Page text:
|Publication number||US5331505 A|
|Application number||US 08/002,296|
|Publication date||Jul 19, 1994|
|Filing date||Jan 8, 1993|
|Priority date||Jan 8, 1993|
|Publication number||002296, 08002296, US 5331505 A, US 5331505A, US-A-5331505, US5331505 A, US5331505A|
|Inventors||Timothy J. Wilheim|
|Original Assignee||Honeywell Inc.|
|Export Citation||BiBTeX, EndNote, RefMan|
|Patent Citations (7), Referenced by (50), Classifications (13), Legal Events (5)|
|External Links: USPTO, USPTO Assignment, Espacenet|
1. Cross-Reference to Related Applications
Cross reference is made to related U.S. patent applications Ser. Nos. 08/001995 of Mario DiMarco entitled "ELECTRICAL CONNECTOR INCORPORATING GROUND SHIELD SPACER", now U.S. Pat. No. 5,304,964, and 08/002297 of Mario DiMarco and the inventor in the present application entitled "ELECTRICAL CONNECTOR INCORPORATING EMI FILTER", now U.S. Pat. No. 5,268,810, both filed of even date and assigned to the same assignee as the present application. It will be recognized that the two cross-referenced applications represent the types of EMI suppression devices which are unique but which can be incorporated alone or with each other and possibly with the device of the present invention in association with an electrical connector to provide needed degrees of or more comprehensive isolation.
II. Field of the Invention
This invention relates generally to electrical connectors for connecting electrical devices or parts to a cable harness, and more particularly to a multi-coplanar capacitor system for use with connector assemblies incorporating elements with particular reference to effectively isolating input/output signal receiving or control devices with respect to the electrical assembly with which the connector is used from electromagnetic interference (EMI), radio frequency interference (RFI), and particularly frequencies into the microwave frequency range.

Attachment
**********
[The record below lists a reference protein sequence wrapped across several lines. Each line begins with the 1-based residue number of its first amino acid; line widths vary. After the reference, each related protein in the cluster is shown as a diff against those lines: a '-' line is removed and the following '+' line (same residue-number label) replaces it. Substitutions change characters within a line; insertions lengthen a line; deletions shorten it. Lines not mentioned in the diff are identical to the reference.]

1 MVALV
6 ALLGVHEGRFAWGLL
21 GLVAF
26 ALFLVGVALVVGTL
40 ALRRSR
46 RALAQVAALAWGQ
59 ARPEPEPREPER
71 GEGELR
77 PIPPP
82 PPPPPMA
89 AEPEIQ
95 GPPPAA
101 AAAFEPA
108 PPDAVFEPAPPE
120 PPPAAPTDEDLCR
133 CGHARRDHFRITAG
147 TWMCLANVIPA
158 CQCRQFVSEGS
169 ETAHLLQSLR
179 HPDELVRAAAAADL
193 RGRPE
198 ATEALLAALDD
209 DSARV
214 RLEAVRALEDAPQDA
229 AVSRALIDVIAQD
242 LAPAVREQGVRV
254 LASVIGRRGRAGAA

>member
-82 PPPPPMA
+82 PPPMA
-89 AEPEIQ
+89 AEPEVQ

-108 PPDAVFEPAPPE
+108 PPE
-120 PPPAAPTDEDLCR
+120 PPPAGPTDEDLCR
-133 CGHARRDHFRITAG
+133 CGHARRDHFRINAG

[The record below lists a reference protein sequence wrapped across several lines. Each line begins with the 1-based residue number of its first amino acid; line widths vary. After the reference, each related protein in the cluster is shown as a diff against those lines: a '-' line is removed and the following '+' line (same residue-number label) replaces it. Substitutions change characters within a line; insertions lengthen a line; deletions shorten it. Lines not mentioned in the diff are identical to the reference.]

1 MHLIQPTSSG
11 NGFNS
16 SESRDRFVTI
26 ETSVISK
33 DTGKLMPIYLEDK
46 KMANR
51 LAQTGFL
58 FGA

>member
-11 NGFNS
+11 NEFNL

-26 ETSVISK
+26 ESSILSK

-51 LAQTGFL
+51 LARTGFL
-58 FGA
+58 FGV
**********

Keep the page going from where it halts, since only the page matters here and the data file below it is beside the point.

III. Discussion of the Prior Art
Present-day commercial and military aircraft incorporate highly complex electronic control systems incorporating numerous sensors, force transducers and servo systems as well as the electronics necessary for processing the sensor signals and developing the requisite control signals for the transducers and the like so that the aircraft can be flown in a controlled manner. Typically, the electronic assemblies involved will be housed in metallic shielding enclosures or boxes which are adapted to slide into equipment racks on the aircraft. Each of the electronic modules will typically incorporate a receptacle having a relatively large number of terminal pins arranged in a grid pattern and which are appropriately wired to the electronic componentry within the shielded enclosure. A plug member which is adapted to mate with the receptacle on the box housing the electronics module is incorporated into the rack assembly. The pins of the plug are typically connected to conductors in a wiring harness leading off to other electronic equipment which may be spread throughout the aircraft.